This article originally appeared in Contract Flooring Journal.
Company fortunes vary. From growth and expansion to lower levels of business that call for cost cutting, premises requirements change over time. Where premises are leased and a business wants to move mid-term, it will need to terminate its lease using the leaseholders break right.
The requirements and obligations on tenants when exercising break rights are notorious in how they must be strictly complied with, and case law shows that no leeway will be given to a leaseholder. Terminating a lease can offer expensive traps for the unwary.
The break notice must be addressed to the right party and it is important that every party eligible to receive a copy of the notice does. If the landlord comprises two or more individuals or entities, the notice should be addressed to all parties and sent to the correct address.
However, recent case law has confirmed that it may be sufficient to serve a break notice on the landlord’s agent. It is therefore worthwhile sending a copy of the notice to the landlord’s agent as well.
Timing is the key
While a leaseholder may have a break clause specifying the break date, many refer to an anniversary of a date relating to the lease, for example the term commencement date.
If there is any possibility that the break clause could be interpreted in a different way, then more than one notice may need to be served to ensure a successful termination of the lease.
Leases may come with pre-conditions before a break clause can be exercised. The most common are:
Payment of rent
Leaseholders should check what is meant by ‘rent’, it may not only be the annual rent but other sums such as service charge, insurance, VAT, interest or any other amount that might be considered as rent and due to the landlord under the lease terms.
If in doubt, consult the landlord in order to avoid receiving an invoice at the last moment so making the break ineffective. Be sure on timing.
When should the payment be made? At the time of service of the notice or at the break date? If in doubt, do both. If the break payment date falls between two rent payment dates, unless stated otherwise, the full rent instalment including for the period falling after the break payment date will be due. There must be no apportionment.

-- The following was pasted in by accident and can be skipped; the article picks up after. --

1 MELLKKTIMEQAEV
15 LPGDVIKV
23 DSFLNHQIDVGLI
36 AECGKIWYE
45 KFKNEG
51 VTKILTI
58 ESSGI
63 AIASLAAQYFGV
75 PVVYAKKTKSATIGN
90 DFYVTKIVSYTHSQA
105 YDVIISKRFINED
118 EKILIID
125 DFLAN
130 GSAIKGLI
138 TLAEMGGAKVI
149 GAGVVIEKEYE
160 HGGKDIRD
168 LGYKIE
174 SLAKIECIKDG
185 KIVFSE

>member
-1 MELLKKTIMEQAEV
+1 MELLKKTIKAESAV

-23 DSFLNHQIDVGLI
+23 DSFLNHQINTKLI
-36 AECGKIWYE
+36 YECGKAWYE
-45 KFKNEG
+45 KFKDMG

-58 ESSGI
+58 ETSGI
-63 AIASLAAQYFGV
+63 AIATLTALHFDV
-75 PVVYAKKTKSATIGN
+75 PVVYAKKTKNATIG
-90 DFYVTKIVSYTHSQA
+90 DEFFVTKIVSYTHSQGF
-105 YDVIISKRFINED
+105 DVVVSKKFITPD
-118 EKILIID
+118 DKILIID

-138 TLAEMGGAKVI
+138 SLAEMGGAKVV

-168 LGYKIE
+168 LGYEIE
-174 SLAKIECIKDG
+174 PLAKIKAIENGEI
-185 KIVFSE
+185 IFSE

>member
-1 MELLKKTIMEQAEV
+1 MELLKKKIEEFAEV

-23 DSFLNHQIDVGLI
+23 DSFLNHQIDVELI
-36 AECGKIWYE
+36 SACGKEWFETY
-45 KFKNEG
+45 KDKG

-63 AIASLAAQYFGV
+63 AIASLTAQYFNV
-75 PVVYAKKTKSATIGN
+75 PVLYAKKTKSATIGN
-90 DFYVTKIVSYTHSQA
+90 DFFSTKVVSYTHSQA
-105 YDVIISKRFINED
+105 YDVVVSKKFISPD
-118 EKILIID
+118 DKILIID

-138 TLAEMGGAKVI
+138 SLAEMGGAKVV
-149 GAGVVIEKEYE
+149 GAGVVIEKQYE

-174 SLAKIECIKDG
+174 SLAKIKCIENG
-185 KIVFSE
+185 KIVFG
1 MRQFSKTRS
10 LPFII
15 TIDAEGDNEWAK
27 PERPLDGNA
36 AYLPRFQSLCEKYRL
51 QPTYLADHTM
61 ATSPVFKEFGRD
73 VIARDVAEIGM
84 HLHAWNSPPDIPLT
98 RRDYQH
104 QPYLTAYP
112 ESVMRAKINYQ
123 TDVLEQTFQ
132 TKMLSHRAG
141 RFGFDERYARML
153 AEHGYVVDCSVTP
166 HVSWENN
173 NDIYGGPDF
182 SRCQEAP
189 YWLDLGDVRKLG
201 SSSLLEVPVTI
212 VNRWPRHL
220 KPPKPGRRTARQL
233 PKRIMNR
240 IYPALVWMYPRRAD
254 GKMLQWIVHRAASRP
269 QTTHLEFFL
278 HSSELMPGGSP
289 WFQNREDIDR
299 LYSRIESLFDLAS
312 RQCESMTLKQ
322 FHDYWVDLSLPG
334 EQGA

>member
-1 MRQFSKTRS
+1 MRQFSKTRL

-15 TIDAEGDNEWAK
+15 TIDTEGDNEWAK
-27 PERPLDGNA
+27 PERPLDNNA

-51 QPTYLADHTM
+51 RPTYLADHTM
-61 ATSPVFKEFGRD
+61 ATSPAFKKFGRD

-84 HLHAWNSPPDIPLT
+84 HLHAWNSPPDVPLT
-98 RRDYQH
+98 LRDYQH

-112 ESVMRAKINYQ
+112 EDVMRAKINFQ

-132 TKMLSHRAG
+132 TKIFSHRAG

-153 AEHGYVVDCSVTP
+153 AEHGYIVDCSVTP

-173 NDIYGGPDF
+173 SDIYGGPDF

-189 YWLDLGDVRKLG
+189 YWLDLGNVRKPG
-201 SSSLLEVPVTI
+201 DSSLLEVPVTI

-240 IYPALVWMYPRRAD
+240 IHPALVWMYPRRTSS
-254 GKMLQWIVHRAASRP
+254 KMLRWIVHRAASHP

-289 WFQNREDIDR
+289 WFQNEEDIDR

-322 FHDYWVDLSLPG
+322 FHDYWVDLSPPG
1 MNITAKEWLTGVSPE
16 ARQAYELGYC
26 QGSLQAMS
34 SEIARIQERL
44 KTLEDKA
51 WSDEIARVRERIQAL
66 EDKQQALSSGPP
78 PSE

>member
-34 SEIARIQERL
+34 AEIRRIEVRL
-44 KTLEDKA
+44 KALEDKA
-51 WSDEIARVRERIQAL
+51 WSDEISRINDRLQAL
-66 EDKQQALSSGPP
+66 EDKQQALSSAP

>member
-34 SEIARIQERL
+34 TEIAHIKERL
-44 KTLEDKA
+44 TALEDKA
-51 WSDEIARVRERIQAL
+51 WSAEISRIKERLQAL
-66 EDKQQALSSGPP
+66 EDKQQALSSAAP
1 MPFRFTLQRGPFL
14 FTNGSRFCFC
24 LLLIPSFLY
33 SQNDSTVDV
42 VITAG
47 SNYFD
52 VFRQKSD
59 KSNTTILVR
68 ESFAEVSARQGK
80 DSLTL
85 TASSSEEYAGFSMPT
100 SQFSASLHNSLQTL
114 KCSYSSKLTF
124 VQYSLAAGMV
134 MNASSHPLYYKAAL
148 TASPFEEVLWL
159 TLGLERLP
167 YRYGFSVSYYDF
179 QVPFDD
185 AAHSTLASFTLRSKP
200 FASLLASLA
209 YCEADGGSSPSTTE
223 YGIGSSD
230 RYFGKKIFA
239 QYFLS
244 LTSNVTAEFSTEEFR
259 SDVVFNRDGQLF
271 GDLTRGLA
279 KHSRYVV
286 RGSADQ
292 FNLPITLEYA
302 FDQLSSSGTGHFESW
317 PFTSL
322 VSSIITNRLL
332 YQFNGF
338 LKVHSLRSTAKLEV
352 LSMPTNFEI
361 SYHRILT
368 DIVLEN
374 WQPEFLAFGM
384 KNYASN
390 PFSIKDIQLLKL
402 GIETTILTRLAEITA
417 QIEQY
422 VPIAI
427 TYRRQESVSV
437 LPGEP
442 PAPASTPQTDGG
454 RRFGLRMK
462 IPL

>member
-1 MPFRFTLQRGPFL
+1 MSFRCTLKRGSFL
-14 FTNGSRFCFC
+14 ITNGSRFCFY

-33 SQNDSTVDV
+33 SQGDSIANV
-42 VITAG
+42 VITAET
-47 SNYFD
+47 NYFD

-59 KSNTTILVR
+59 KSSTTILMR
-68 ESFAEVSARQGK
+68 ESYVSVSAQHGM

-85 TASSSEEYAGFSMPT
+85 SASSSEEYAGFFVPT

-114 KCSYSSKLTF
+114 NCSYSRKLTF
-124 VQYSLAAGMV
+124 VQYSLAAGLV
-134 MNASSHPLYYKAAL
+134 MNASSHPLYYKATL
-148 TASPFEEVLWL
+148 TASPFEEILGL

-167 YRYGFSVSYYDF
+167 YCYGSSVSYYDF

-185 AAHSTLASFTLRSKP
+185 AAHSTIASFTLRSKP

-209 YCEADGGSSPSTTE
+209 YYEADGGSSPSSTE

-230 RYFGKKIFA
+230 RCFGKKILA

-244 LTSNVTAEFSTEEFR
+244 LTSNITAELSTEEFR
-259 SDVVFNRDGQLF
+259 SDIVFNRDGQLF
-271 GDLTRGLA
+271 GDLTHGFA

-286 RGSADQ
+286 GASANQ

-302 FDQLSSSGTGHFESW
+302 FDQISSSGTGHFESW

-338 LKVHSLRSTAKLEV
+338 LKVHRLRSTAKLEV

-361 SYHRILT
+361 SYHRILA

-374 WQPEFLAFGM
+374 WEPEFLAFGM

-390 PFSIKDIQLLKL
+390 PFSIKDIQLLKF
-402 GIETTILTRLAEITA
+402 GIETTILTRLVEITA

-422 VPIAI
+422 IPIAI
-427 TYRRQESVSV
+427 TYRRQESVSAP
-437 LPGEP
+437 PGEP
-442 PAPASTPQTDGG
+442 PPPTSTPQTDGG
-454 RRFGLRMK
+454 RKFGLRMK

Vacant possession. Again it is important that not only has the business vacated the premises but also that all fixtures, fittings and goods together with any sub-tenants and any workmen that may have been carrying out remedial work for it are no longer present. You should also hand back any keys etc. before the break date.
This is a very onerous condition that is thankfully becoming less common, following case law as it can be difficult to comply with as the obligation will be interpreted subjectively. In simple terms, material compliance requires the compliance with any obligation in a lease or else the served break notice may not be effective. Before the case, even the most trivial breach could leave this type of condition unworkable.
If a penalty payment is due the leaseholder should ensure that it is paid to the right party at the correct time. While it is sensible to seek the landlord’s acknowledgement and confirmation on such things as outstanding sums and works required to materially comply with the terms of the lease, there is no obligation on a landlord to respond.
Here the leaseholder must be proactive; if necessary checking records for any outstanding payments and any interest that may have accrued and all work that is believed to be necessary should be carried out.
Lastly, the leaseholder should ensure that they have served the notice correctly. It’s critical that the break notice is served not only in accordance with the terms of the break clause, but also the method of service contained in the lease. If in doubt, serve the break notice in various ways to ensure receipt. And obtain some form of evidence of service.
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